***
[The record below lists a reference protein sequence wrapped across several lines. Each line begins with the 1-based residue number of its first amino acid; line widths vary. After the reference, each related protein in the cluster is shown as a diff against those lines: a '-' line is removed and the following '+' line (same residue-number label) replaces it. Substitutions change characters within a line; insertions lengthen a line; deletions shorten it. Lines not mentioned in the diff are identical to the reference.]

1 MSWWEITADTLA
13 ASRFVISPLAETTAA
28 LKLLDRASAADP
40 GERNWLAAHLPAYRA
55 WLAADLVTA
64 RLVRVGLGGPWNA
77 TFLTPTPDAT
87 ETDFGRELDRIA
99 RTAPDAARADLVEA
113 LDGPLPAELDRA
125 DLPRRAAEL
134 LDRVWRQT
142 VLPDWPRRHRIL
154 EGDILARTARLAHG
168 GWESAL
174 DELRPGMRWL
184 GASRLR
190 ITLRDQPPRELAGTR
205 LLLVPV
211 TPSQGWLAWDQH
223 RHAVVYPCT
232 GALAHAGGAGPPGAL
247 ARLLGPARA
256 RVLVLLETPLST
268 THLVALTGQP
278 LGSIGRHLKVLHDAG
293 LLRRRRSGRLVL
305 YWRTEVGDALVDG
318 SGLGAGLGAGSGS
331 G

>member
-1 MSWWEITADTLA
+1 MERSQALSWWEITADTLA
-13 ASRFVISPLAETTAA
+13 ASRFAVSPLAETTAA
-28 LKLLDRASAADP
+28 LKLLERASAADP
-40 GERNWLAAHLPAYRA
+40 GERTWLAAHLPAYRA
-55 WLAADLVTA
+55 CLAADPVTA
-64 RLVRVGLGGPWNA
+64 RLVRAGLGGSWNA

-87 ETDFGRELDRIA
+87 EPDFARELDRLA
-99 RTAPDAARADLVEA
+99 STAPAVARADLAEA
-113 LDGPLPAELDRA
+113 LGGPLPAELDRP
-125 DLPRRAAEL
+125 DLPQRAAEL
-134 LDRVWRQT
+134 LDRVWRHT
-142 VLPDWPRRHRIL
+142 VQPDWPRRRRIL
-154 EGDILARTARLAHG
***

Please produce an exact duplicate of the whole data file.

[The record below lists a reference protein sequence wrapped across several lines. Each line begins with the 1-based residue number of its first amino acid; line widths vary. After the reference, each related protein in the cluster is shown as a diff against those lines: a '-' line is removed and the following '+' line (same residue-number label) replaces it. Substitutions change characters within a line; insertions lengthen a line; deletions shorten it. Lines not mentioned in the diff are identical to the reference.]

1 MSWWEITADTLA
13 ASRFVISPLAETTAA
28 LKLLDRASAADP
40 GERNWLAAHLPAYRA
55 WLAADLVTA
64 RLVRVGLGGPWNA
77 TFLTPTPDAT
87 ETDFGRELDRIA
99 RTAPDAARADLVEA
113 LDGPLPAELDRA
125 DLPRRAAEL
134 LDRVWRQT
142 VLPDWPRRHRIL
154 EGDILARTARLAHG
168 GWESAL
174 DELRPGMRWL
184 GASRLR
190 ITLRDQPPRELAGTR
205 LLLVPV
211 TPSQGWLAWDQH
223 RHAVVYPCT
232 GALAHAGGAGPPGAL
247 ARLLGPARA
256 RVLVLLETPLST
268 THLVALTGQP
278 LGSIGRHLKVLHDAG
293 LLRRRRSGRLVL
305 YWRTEVGDALVDG
318 SGLGAGLGAGSGS
331 G

>member
-1 MSWWEITADTLA
+1 MERSQALSWWEITADTLA
-13 ASRFVISPLAETTAA
+13 ASRFAVSPLAETTAA
-28 LKLLDRASAADP
+28 LKLLERASAADP
-40 GERNWLAAHLPAYRA
+40 GERTWLAAHLPAYRA
-55 WLAADLVTA
+55 CLAADPVTA
-64 RLVRVGLGGPWNA
+64 RLVRAGLGGSWNA

-87 ETDFGRELDRIA
+87 EPDFARELDRLA
-99 RTAPDAARADLVEA
+99 STAPAVARADLAEA
-113 LDGPLPAELDRA
+113 LGGPLPAELDRP
-125 DLPRRAAEL
+125 DLPQRAAEL
-134 LDRVWRQT
+134 LDRVWRHT
-142 VLPDWPRRHRIL
+142 VQPDWPRRRRIL
-154 EGDILARTARLAHG